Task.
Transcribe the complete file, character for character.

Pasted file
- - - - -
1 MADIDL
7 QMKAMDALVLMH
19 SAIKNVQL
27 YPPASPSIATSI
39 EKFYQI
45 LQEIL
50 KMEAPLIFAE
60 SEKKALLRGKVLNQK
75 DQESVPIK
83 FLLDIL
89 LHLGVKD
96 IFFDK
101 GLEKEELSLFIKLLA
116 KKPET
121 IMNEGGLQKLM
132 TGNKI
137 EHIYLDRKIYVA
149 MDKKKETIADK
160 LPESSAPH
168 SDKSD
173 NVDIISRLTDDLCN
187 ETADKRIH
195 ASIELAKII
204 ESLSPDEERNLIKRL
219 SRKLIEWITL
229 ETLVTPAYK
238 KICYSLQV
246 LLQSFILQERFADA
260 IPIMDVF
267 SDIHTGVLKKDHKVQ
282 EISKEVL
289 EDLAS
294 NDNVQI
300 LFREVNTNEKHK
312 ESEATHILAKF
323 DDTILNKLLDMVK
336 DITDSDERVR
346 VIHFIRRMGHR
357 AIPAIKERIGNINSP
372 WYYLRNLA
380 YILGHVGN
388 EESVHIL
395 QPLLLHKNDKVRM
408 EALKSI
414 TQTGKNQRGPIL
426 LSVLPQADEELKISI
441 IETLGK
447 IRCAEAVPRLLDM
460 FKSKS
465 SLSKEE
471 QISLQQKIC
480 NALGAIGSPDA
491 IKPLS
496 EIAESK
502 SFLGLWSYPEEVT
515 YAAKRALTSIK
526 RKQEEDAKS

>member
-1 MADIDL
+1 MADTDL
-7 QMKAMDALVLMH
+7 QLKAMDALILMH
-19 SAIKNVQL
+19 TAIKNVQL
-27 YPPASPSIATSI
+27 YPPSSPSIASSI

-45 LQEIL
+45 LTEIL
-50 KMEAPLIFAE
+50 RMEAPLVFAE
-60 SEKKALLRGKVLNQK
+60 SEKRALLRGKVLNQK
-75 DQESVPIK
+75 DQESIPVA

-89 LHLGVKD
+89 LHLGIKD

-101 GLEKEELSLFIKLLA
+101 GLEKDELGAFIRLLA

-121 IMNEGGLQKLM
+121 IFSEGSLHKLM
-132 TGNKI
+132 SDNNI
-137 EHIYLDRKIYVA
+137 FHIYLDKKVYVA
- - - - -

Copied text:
1 MADIDL
7 QMKAMDALVLMH
19 SAIKNVQL
27 YPPASPSIATSI
39 EKFYQI
45 LQEIL
50 KMEAPLIFAE
60 SEKKALLRGKVLNQK
75 DQESVPIK
83 FLLDIL
89 LHLGVKD
96 IFFDK
101 GLEKEELSLFIKLLA
116 KKPET
121 IMNEGGLQKLM
132 TGNKI
137 EHIYLDRKIYVA
149 MDKKKETIADK
160 LPESSAPH
168 SDKSD
173 NVDIISRLTDDLCN
187 ETADKRIH
195 ASIELAKII
204 ESLSPDEERNLIKRL
219 SRKLIEWITL
229 ETLVTPAYK
238 KICYSLQV
246 LLQSFILQERFADA
260 IPIMDVF
267 SDIHTGVLKKDHKVQ
282 EISKEVL
289 EDLAS
294 NDNVQI
300 LFREVNTNEKHK
312 ESEATHILAKF
323 DDTILNKLLDMVK
336 DITDSDERVR
346 VIHFIRRMGHR
357 AIPAIKERIGNINSP
372 WYYLRNLA
380 YILGHVGN
388 EESVHIL
395 QPLLLHKNDKVRM
408 EALKSI
414 TQTGKNQRGPIL
426 LSVLPQADEELKISI
441 IETLGK
447 IRCAEAVPRLLDM
460 FKSKS
465 SLSKEE
471 QISLQQKIC
480 NALGAIGSPDA
491 IKPLS
496 EIAESK
502 SFLGLWSYPEEVT
515 YAAKRALTSIK
526 RKQEEDAKS

>member
-1 MADIDL
+1 MADTDL
-7 QMKAMDALVLMH
+7 QLKAMDALILMH
-19 SAIKNVQL
+19 TAIKNVQL
-27 YPPASPSIATSI
+27 YPPSSPSIASSI

-45 LQEIL
+45 LTEIL
-50 KMEAPLIFAE
+50 RMEAPLVFAE
-60 SEKKALLRGKVLNQK
+60 SEKRALLRGKVLNQK
-75 DQESVPIK
+75 DQESIPVA

-89 LHLGVKD
+89 LHLGIKD

-101 GLEKEELSLFIKLLA
+101 GLEKDELGAFIRLLA

-121 IMNEGGLQKLM
+121 IFSEGSLHKLM
-132 TGNKI
+132 SDNNI
-137 EHIYLDRKIYVA
+137 FHIYLDKKVYVA